What is a problem though, is how the buttons to start programs on the Apple “dock” tie in to these windows. The dock is similar to the start bar in Windows, and the first time you click on a button for, say, Firefox, it will open up a new window for that program. But then suppose you decide you want to open a second Firefox window. You’d think you could just click that handy Firefox button again, but sadly no. Since Apple has eliminated any sort of task bar listing what programs are currently open, the dock must function as both a place to start apps and to see what is running. Thus clicking that Firefox button merely highlights your previously opened window, it doesn’t open a new one. To actually open a new window, you must navigate through the menus, or learn some keyboard shortcuts (and memorize the figure above).

In the End

Clearly some of my issues with a Mac originate from me being a long time Windows/Linux user, but even so, it is not clear to me why the Mac needs to be different in so many cases. Life for everyone would just be so much simpler if there was a little communication between these manufacturers so that in all of the operating systems “ctrl-c” would be copy, rather than having to switch between that and “apple-c” when I change machines.

The Macbook also clearly has some benefits over previous machines I’ve used. The fact that there is a very limited set of supported hardware does mean that things are more stable (although clearly that comes at a cost). As someone used to the power of a Linux terminal, I greatly appreciate that OS X is based on BSD (essentially Linux), providing me at least one familiar interface. This also makes it relatively easy to run a lot of open source software originally designed for Linux, which is great since otherwise Mac software choices can be limited.

The design is very pretty, and the small power adapter and magnetic plug are nice touches. In the end, the Mac’s simplicity does make it beautiful and makes some things very easy, but it also can make some trivial tasks seem complicated and prevents the power and flexibility which many people have gotten used to from more general purpose operating systems like Windows and Linux.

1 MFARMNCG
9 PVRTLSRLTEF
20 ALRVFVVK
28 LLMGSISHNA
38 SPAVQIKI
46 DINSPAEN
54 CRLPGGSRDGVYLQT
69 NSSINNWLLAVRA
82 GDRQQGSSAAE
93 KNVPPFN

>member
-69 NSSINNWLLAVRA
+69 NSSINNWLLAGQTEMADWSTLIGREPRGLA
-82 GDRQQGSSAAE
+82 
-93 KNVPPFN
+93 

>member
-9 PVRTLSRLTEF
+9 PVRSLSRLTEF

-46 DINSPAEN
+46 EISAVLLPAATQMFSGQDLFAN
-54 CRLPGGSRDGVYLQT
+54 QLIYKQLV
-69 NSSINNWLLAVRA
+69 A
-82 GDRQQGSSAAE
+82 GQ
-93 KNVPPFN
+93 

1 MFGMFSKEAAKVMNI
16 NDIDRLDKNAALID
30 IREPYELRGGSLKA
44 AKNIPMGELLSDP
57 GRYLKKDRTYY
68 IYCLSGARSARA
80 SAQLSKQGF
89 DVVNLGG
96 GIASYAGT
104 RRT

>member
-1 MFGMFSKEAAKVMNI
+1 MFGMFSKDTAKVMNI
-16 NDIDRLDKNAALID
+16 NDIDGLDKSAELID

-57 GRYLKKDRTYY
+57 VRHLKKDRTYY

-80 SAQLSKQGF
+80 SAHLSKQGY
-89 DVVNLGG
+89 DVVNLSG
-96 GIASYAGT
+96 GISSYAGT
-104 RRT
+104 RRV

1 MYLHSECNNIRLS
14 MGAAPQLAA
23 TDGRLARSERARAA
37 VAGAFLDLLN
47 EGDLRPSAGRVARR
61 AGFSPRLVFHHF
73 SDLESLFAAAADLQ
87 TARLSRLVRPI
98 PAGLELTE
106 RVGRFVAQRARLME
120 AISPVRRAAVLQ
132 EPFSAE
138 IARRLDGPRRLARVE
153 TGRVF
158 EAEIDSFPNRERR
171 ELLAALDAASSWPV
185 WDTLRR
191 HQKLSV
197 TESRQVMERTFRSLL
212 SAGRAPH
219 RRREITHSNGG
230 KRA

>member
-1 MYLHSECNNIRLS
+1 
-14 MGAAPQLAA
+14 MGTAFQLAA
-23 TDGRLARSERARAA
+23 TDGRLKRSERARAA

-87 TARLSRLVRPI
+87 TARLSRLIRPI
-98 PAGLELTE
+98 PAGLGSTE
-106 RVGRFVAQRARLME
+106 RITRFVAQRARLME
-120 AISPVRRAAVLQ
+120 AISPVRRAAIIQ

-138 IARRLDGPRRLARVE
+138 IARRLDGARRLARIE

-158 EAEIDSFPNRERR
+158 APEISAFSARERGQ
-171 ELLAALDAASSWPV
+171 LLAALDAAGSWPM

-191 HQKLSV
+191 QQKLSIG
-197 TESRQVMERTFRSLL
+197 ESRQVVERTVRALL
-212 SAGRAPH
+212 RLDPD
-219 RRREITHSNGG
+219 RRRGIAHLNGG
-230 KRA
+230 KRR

5 thoughts on “Adapting to a Macbook

  1. Wow – in just your opening paragraph I’ve learned so many new tricks to using my MacBook… I’m a die-hard Microsoft man – I run a team of Microsoft-platform developers and a team of Microsoft Network Administrators – and even a Microsoft Accounting system… and an absolute pro on every M$ operating system ever released… but decided a Mac would be fun to play with, and with the excuse of playing with iPhone development, bought a MacBook Pro. I “force” myself to use it all the time at home, but some of the simple things like page up/down and home/end were starting to annoy me. Also, I wish there was better info about the double-finger scroll – that’s handy.

    It’d be really cool if someone kept this going with all the differences in an easy reference – I live by shortcuts (Windows-R for the run window, then “iexplore” to get to web pages… CTRL-N for a new page… etc., so I don’t mind learning – just need some usable reference.

    Either way, I’m already a little closer to some of the basic necessities!

  2. Thanks for showing some tricks and shortcuts to my Macbook. I just recently got my Macbook too…one week now since I’ve got it. I kinda agree that there are aspects that are better in Windows but I’ve actually adapted to my Mac much quicker than I thought I would.

  3. alright, sure. BSD is *essentially* UNIX. But Linux is also **essentially** Unix (at least at the level of detail most of this site’s visitors are interested in). By the transitive property, BSD is essentially Linux. If anyone really cares to learn all the differences they can check google — there are plenty of people arguing about it.

  4. As Bill said, BSD IS NOT linux, it’s UNIX!
    Linux is some times, at best, maybe slightly similar to UNIX in some ways, but definitely in essence it is NOT UNIX nor BSD at all.